Wednesday, July 14, 2010

Yes, the garden is in... mainly.

I have left a little space, thinking carrots, maybe something overwintering, maybe..... The boys however had definite plans, Tonka trucks. While it was nice of them to only dig in the unplanted bits with trucks and shovels... they weren't paying attention to their feet. There were a couple bean fatalities to the rear.

Final tally for planting


.:Yellow Brandywine:.
.:Black Krim:.
.:Sicilian Saucer:.
.:Joe's Portuguese:.
.:Speckled Roman:.
.:Purple Prince:.
.:Guido Petroboni:.
.:Gold Nugget:.
.:Tante Betta's Paste:.
.:Tante Betta's Black Russian:.
.:Heinz 1439:.
.:Roma VFN:.

There are a few other varieties of determinate tomatoes out at the farm. We will wait to see what is harvested of these...


.:Blushing Butter Oakleaf:.
.:Tom Thumb Mini Butterhead:.
.:Great Lakes 659:.
.:Black Seeded Simpson:.
.:Paris Island Cos (Romaine):.
.:Ralsie Lane:.
.:Hilde Neckarriesen:.
.:Red Buttersworth Butter:.


.:Taylor Horticultural Bush:.
.:Jacob's Cattle Bush:.
.:Fortex Fillet Pole:.
.:Blue Lake Pole:.
.:Pea Bean Pole:.
.:Cannelini Pole:.
.:Persian Lima Pole:.
.:Stokkeivits Pole:.
.:Dolloff Pole:.
.:Italian Steak Pole:.
.:Pencil Pod Black Wax Bush:.
.:Ireland Creek Annies Bush:.
.:Black Turtle Bush:.
.:Black Coco Bush:.
.:Ethiopian Lentils Bush:.
.:Orca Bush:.
.:Black Garbonzo Bush:.
.:Fin de Bagnols Bush:.
.:Calima Bush:.
.:Small White Bush:.
.:Contender Bush:.
.:Provider Bush:.
.:Ruckle Bush:.
.:Soep Boon Bush:.

Two other varieties are out at the farm being delicately dined on by deer. We may not be harvesting anything from them :o)

I am hoping that the tomatoes will manage to put forth fruit before frost even though they got into the ground so late. A couple of the lettuces are already starting to bolt ~ YEAH! On our way to seeds.

What I am quite concerned about are the rare varieties of beans that might not have time to mature, with such a cold set spring I held off planting, maybe too late. Others told me that waiting was good as their own beans rotted so at least these are up and my precious 4-10 seeds each of those varieties have a chance!

Most of the beans look like this:

And this:

Imagine my surprise at this:

And this:

WHAT THE!?!?!?!?

Turns out garbanzo beans and lentils don't put forth the usual 'bean' leaf; who knew?

(Some of the spellings for these varieties might change once I have the energy to look them up properly, also one bean variety will completely change its name now that I have tracked down its proper origin. Hang on. Individual listings coming eventually...)

Tuesday, July 13, 2010

Ralsie Lane Lettuce

Developed in Creston
Very recommended for overwintering plantings
Seemed to bolt easily in the heat

Code L8

Iceberg Lettuce

Not in head yet

Code L7

Prizehead Lettuce

Code L6

Hilde Neckarriesen Lettuce

Code L9

Paris Island Cos Lettuce (Romaine)

Code L5

Black Seeded Simpson Lettuce

Code L4

Great Lakes 659 Lettuce

Code L3

Tom Thumb Mini-Butterhead Lettuce

Code L2

Blushing Butter Oakleaf Lettuce

Code L1

Monday, May 24, 2010

The Garden Begins....

Dabbling in the garden, still afraid of a frost so I'm taking it slowly.

Today I set out the seedlings for 4 different lettuces, 9 plants of each. These are the start of the hopefully 10 lettuce varieties I'm growing out for seed. So far we have:

.:blushing butter oakleaf:.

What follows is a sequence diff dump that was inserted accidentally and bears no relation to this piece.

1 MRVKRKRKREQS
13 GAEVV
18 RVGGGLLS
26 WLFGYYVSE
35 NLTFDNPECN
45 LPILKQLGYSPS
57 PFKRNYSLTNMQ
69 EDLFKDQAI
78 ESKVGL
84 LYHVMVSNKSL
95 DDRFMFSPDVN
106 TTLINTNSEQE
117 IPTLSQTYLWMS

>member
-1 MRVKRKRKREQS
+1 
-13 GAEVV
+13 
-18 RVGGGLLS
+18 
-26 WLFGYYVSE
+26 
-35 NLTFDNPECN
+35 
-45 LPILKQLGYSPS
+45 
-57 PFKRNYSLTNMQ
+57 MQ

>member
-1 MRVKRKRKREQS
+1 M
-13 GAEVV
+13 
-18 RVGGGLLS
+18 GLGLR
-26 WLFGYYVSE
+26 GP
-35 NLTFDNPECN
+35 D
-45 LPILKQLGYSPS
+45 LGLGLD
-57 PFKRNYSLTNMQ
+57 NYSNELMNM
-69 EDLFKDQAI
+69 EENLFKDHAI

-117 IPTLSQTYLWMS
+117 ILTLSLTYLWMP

.:tom thumb mini-butterhead:.
.:great lakes 659:.
.:black-seeded simpson:.

They aren't ready for a photo shoot yet, so no pictures :o) I'm having a bit of a panic trying to figure out a garden layout that respects isolation distances and the reality of our urban lot. I think the herb patch is going to have to go as it makes rototilling very difficult, we'll see...

Meanwhile dh is very busy out in the market garden, I hear tell of beets, radishes, and watering systems for the soon to be planted tomatoes.

Monday, May 3, 2010

Creston Valley Food Action Coalition

Today I had the pleasure of presenting Itty Bitty Seeds at the May meeting of the Creston Valley Food Action Coalition. This is the group that organizes the Harvest Share program, Creston Farm Fresh Guide, and now the Farmer's Market. This is the place for information on the grain CSA's as well. Their website is new and already chockful of handy information. If you want to learn about the Community Greenhouse, Garden Club, or even the Herbal Society this is the site to see. It is great to see all of these producers and other stakeholders working together promoting local food and local agriculture.

I took the seeds that I had remaining as well as our extra tomato transplants to sell or barter with. Everyone was very supportive ~ Thanks guys!!!

Wednesday, April 21, 2010


I'm up to 14 different varieties of tomatoes seedlings! Two of these are heritage varieties that aren't available commercially that my MIL picked up at a seed exchange in Salmon Arm. Also a couple, three or so, heritage varieties that I got from Dan McMurray in Wynndel. We are quite looking forward to seeing how all these turn out! I did a head count, we have 144 tomato seedlings. Yikes! I just CAN'T not grow them once they have sprouted so we end up with way too many, way. Maybe we can offer the extras for sale? A buck a babied plant?? Don't know where though as the Farmers' Market doesn't start til mid-June. Hmmmm....

And I'm not counting the lettuce plants, no way. The extras are heading out to the farm so I don't need to worry :o) And the mass of cabbage, broccoli, spinach, and chard???? Well they were an experiment, I don't have to worry about them either, worse comes to worse, off to the farm with them all!

Sunday, April 18, 2010

Comparison of various potting mediums